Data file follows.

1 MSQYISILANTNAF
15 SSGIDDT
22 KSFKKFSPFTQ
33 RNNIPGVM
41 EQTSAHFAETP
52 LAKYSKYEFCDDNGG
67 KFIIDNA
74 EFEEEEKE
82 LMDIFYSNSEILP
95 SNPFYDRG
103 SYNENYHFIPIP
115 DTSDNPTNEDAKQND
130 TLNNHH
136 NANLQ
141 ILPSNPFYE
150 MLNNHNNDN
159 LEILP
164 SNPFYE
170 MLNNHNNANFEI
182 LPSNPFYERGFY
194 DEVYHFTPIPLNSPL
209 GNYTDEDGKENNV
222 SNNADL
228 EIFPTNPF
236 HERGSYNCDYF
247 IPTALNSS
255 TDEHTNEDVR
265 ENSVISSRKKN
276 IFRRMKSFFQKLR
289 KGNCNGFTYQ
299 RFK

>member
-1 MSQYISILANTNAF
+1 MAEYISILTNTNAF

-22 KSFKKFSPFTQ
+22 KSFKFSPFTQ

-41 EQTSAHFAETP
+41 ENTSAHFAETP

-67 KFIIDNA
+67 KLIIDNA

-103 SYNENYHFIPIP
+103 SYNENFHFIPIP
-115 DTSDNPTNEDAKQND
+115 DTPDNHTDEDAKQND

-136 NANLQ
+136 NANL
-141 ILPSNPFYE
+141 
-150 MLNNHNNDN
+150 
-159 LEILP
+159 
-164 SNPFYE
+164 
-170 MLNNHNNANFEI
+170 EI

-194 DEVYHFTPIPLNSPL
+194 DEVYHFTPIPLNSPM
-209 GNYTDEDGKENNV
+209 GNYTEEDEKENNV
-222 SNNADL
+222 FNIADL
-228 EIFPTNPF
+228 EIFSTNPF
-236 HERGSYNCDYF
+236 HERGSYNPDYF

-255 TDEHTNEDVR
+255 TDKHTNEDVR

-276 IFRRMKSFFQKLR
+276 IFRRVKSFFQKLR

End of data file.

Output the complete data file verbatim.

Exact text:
1 MSQYISILANTNAF
15 SSGIDDT
22 KSFKKFSPFTQ
33 RNNIPGVM
41 EQTSAHFAETP
52 LAKYSKYEFCDDNGG
67 KFIIDNA
74 EFEEEEKE
82 LMDIFYSNSEILP
95 SNPFYDRG
103 SYNENYHFIPIP
115 DTSDNPTNEDAKQND
130 TLNNHH
136 NANLQ
141 ILPSNPFYE
150 MLNNHNNDN
159 LEILP
164 SNPFYE
170 MLNNHNNANFEI
182 LPSNPFYERGFY
194 DEVYHFTPIPLNSPL
209 GNYTDEDGKENNV
222 SNNADL
228 EIFPTNPF
236 HERGSYNCDYF
247 IPTALNSS
255 TDEHTNEDVR
265 ENSVISSRKKN
276 IFRRMKSFFQKLR
289 KGNCNGFTYQ
299 RFK

>member
-1 MSQYISILANTNAF
+1 MAEYISILTNTNAF

-22 KSFKKFSPFTQ
+22 KSFKFSPFTQ

-41 EQTSAHFAETP
+41 ENTSAHFAETP

-67 KFIIDNA
+67 KLIIDNA

-103 SYNENYHFIPIP
+103 SYNENFHFIPIP
-115 DTSDNPTNEDAKQND
+115 DTPDNHTDEDAKQND

-136 NANLQ
+136 NANL
-141 ILPSNPFYE
+141 
-150 MLNNHNNDN
+150 
-159 LEILP
+159 
-164 SNPFYE
+164 
-170 MLNNHNNANFEI
+170 EI

-194 DEVYHFTPIPLNSPL
+194 DEVYHFTPIPLNSPM
-209 GNYTDEDGKENNV
+209 GNYTEEDEKENNV
-222 SNNADL
+222 FNIADL
-228 EIFPTNPF
+228 EIFSTNPF
-236 HERGSYNCDYF
+236 HERGSYNPDYF

-255 TDEHTNEDVR
+255 TDKHTNEDVR

-276 IFRRMKSFFQKLR
+276 IFRRVKSFFQKLR